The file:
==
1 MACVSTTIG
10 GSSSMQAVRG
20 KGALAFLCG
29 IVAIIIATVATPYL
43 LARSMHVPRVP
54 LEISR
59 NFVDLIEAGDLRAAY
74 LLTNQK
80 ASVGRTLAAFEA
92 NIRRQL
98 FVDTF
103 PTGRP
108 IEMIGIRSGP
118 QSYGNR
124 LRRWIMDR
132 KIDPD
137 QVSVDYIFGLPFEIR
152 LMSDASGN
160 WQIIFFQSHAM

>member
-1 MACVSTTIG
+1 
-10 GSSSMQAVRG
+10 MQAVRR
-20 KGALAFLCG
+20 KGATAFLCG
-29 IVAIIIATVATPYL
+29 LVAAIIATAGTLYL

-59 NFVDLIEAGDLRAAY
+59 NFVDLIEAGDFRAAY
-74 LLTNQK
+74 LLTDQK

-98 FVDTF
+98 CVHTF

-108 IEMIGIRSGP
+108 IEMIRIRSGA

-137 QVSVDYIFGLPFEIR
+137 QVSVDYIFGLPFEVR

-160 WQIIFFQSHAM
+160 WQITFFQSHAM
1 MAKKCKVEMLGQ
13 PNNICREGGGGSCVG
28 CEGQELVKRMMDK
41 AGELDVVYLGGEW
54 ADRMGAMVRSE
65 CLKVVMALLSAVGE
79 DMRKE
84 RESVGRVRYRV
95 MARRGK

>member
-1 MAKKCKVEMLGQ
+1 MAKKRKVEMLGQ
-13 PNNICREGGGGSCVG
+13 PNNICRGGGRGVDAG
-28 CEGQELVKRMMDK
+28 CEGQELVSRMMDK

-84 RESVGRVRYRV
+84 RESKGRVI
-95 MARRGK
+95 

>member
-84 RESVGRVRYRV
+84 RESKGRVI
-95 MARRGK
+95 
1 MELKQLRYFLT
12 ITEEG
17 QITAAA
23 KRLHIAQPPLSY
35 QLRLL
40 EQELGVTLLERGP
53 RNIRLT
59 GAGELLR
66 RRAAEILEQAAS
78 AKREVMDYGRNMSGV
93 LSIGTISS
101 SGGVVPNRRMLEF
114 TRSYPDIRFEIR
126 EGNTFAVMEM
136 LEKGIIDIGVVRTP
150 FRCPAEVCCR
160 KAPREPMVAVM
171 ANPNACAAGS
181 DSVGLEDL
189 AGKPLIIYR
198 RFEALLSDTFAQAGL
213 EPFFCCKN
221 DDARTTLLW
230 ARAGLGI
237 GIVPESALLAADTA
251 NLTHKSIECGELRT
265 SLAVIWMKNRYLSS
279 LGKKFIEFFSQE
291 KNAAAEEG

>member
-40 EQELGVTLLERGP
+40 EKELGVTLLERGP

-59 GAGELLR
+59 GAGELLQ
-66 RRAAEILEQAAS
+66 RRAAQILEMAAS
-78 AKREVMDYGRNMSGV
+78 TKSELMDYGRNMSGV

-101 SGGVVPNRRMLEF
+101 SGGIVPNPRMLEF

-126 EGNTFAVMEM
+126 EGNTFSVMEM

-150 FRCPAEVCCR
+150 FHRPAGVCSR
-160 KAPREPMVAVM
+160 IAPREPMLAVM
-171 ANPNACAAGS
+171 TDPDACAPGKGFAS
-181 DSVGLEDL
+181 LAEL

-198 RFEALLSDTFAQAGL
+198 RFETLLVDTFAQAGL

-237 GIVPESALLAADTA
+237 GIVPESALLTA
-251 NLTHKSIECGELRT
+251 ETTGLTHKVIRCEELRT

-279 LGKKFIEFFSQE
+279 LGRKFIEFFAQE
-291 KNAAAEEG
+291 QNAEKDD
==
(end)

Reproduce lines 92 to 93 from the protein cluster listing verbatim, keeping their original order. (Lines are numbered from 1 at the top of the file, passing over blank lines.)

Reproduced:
265 SLAVIWMKNRYLSS
279 LGKKFIEFFSQE